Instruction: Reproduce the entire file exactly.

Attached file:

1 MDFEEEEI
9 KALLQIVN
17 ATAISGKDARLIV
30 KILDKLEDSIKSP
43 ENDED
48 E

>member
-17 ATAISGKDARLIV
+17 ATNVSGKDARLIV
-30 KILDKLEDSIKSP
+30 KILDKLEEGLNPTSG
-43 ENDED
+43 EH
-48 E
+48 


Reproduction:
1 MDFEEEEI
9 KALLQIVN
17 ATAISGKDARLIV
30 KILDKLEDSIKSP
43 ENDED
48 E

>member
-17 ATAISGKDARLIV
+17 ATNVSGKDARLIV
-30 KILDKLEDSIKSP
+30 KILDKLEEGLNPTSG
-43 ENDED
+43 EH
-48 E
+48 